Authors: Christine Lee - School of Social Sciences, Western Sydney University, NSW, Australia



Previous research into various forms of online abuse tend to calculate indicative prevalence rates. Little research has examined what courses of action are adopted to prevent further online abuse. This gap in the academic literature is addressed in this article. Data were derived from responses to an online questionnaire into online abuse. Sample comprised participants aged 25-75 who were not currently transitioning between high school and university study, alongside the 18-24 cohort who have dominated most previous research samples. Results showed that blocking abusers was the common strategy to prevent further online abuse. This is the general advice given by social media platforms when users encounter online abuse and bullying. This was followed by participants choosing not to comment on matters including feminism and racism. Fear for their personal safety fuelled the desire for participants to censor their online commentary or cease altogether. However, these were not universally adopted with some participants making no changes to their online activities following incidents of abuse. Personal responsibility for online safety only addresses micro-level online abuse. This indicates that macro-level online abuse is not being addressed adequately by social media providers, who should become more proactive in preventing online abuse.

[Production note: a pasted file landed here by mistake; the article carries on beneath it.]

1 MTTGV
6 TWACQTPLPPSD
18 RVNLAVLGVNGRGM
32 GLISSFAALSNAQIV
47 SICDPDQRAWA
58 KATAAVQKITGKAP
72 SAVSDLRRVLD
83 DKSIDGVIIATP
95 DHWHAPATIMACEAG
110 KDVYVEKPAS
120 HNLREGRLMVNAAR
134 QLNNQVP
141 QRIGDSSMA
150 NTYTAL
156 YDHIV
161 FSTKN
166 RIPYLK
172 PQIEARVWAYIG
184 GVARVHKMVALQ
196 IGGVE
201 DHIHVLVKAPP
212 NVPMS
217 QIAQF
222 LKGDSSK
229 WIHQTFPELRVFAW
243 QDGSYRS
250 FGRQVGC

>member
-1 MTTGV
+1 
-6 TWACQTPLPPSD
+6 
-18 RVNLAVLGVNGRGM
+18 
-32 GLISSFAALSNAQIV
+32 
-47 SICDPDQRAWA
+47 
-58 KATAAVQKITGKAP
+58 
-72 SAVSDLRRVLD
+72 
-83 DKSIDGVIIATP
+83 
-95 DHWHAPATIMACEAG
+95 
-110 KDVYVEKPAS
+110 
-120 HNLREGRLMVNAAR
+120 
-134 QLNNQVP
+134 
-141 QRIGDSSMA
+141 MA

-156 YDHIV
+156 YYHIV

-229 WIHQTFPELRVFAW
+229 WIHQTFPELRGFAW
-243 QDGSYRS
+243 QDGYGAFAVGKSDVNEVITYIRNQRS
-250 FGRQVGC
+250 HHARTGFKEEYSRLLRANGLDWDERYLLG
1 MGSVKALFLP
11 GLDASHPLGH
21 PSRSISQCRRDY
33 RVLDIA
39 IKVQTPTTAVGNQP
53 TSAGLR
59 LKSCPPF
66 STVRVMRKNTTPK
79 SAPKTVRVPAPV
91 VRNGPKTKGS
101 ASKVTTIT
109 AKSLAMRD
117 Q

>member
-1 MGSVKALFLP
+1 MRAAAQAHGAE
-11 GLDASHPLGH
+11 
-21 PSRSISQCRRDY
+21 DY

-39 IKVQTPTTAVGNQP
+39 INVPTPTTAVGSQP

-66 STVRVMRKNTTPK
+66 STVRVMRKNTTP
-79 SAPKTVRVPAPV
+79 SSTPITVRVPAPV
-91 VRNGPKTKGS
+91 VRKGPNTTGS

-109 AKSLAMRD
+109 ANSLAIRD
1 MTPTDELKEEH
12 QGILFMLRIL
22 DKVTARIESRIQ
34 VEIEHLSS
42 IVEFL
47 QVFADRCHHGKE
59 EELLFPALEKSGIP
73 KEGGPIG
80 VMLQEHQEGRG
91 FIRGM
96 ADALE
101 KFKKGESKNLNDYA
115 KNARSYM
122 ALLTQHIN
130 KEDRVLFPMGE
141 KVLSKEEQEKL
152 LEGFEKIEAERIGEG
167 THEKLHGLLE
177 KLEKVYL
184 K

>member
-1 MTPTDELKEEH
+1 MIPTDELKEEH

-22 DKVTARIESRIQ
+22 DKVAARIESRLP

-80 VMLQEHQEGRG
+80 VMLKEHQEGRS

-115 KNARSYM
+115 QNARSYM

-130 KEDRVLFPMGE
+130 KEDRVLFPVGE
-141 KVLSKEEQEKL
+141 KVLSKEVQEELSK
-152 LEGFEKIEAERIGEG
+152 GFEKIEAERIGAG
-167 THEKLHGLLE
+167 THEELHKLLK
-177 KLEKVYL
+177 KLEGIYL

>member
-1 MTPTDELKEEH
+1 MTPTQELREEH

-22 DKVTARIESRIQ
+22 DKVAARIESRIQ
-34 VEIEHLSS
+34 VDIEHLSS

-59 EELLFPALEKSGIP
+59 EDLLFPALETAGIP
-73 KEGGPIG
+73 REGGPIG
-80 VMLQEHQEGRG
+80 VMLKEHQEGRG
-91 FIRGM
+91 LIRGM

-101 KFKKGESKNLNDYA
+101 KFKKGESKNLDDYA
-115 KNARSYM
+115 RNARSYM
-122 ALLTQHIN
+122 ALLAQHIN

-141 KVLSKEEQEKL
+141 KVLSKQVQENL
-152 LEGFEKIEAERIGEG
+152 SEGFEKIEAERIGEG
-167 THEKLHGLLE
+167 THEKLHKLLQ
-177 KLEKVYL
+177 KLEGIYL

Keywords: Online Abuse; Prevention; Mature-aged; Australians, Responsibility; Social media

Vol 4, Issue 2, October 2023